The INK-ARF Pathway

The Poi Lab has focused on the cancer biology and preclinical development of anticancer agents for the treatment of head and neck cancer.  Our research incorporates clinical pharmacology principles (pharmacokinetics, pharmacodynamics, drug metabolism, drug transport, drug-drug interactions) in drug development.  Our lab has been studying the genetics and roles of the CDKN2A/2B genes and related pathways in human cancers. The CDKN2A/2B locus is fascinating because it codes for 3 tumor suppressors, namely P14ARF, P15 and P16.


RD: the regulatory sequence of the INK4-ARF locus; e1, e2: exons 1 and 2 of p15; in1, intron 1 of p15; E1β, E1α, E2, E3: exons 1β, 1α, 2, and 3 of p16; IN1: intron 1 of p16. The orange line and boxes represent the ANRIL gene (antisense non-coding RNA in the INK4-ARF locus) and its exons. Of note, ANRIL is transcribed from an unidentified promoter element close to E1β in an antisense direction with respect to p15, p14ARF, and p16 transcripts. The cross bar indicates negative regulation. PRC1/2, Polycomb repressing complexes 1 and 2. Sizes of coding regions and proteins are not in proportion strictly. The question mark (?) indicates that the functioning pathways of P12 and P10 remain to be defined.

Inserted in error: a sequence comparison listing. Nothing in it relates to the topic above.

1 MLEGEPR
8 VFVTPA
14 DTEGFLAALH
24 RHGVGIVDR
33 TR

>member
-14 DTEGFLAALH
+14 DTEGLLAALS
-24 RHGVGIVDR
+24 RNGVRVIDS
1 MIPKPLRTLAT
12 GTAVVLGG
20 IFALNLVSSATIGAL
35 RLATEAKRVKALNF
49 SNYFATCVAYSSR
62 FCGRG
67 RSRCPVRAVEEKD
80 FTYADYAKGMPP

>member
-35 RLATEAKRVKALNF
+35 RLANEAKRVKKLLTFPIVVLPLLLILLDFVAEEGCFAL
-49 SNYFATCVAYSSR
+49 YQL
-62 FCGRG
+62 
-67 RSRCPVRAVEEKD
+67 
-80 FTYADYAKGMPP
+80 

(Reference: Poi MJ, Knobloch TJ, Li J. Deletion of RD(INK4/ARF) enhancer: A novel mutation
to “inactivate” the INK4-ARF locus. DNA Repair (Amst). 2017 Sep;57:50-55)

DNA Repair Pathways in Multiple Myeloma

Using similar approach, that is integrating clinical pharmacology principles (pharmacokinetics, pharmacodynamics, drug metabolism, drug transport, drug-drug interactions), our group is also interested in understanding the roles of the DNA repair pathway genes in multiple myeloma patients and treatment response to high dose melphalan (an alkylating agent) in the setting of autologous stem cell transplant.   High-dose melphalan (HDM) followed by autologous hematopoietic stem cell transplant (auto-HSCT) is currently a cornerstone treatment for multiple myeloma (MM). However, interpatient variability in melphalan pharmacokinetics (PK) and pharmacodynamics (PD) contribute to both excessive adverse effects and inadequate dosing resulting in treatment failure. The primary factors responsible for melphalan interpatient variability are largely unknown but numerous studies have suggested that variation in inter-individual DNA repair capacity may partially explain the variability. Our long-term goal is to elucidate, validate, and incorporate factors (including genetic factors) responsible for melphalan interpatient variability into a PK/PD model that physicians can use to personalize melphalan dose.

DNA damage phenotype assays – Comet Assays